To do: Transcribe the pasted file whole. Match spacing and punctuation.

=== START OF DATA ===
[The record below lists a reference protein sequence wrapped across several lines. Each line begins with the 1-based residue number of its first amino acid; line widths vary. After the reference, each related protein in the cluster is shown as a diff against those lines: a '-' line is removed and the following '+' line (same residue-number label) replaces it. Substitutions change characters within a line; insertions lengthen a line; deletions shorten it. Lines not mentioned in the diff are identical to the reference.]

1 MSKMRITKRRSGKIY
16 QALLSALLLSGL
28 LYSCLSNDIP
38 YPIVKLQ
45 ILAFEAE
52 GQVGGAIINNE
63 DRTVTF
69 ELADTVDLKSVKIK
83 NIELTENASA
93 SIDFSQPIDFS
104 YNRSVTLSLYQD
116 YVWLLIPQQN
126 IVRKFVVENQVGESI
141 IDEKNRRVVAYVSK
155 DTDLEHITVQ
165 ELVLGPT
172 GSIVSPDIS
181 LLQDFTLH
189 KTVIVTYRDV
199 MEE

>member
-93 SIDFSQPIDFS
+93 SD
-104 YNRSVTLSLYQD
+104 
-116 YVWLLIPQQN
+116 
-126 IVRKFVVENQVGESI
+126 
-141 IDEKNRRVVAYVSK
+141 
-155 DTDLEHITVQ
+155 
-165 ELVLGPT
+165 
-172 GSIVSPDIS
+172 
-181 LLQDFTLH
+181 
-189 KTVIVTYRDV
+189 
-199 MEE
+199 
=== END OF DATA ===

[The record below lists a reference protein sequence wrapped across several lines. Each line begins with the 1-based residue number of its first amino acid; line widths vary. After the reference, each related protein in the cluster is shown as a diff against those lines: a '-' line is removed and the following '+' line (same residue-number label) replaces it. Substitutions change characters within a line; insertions lengthen a line; deletions shorten it. Lines not mentioned in the diff are identical to the reference.]

1 MSKMRITKRRSGKIY
16 QALLSALLLSGL
28 LYSCLSNDIP
38 YPIVKLQ
45 ILAFEAE
52 GQVGGAIINNE
63 DRTVTF
69 ELADTVDLKSVKIK
83 NIELTENASA
93 SIDFSQPIDFS
104 YNRSVTLSLYQD
116 YVWLLIPQQN
126 IVRKFVVENQVGESI
141 IDEKNRRVVAYVSK
155 DTDLEHITVQ
165 ELVLGPT
172 GSIVSPDIS
181 LLQDFTLH
189 KTVIVTYRDV
199 MEE

>member
-93 SIDFSQPIDFS
+93 SD
-104 YNRSVTLSLYQD
+104 
-116 YVWLLIPQQN
+116 
-126 IVRKFVVENQVGESI
+126 
-141 IDEKNRRVVAYVSK
+141 
-155 DTDLEHITVQ
+155 
-165 ELVLGPT
+165 
-172 GSIVSPDIS
+172 
-181 LLQDFTLH
+181 
-189 KTVIVTYRDV
+189 
-199 MEE
+199 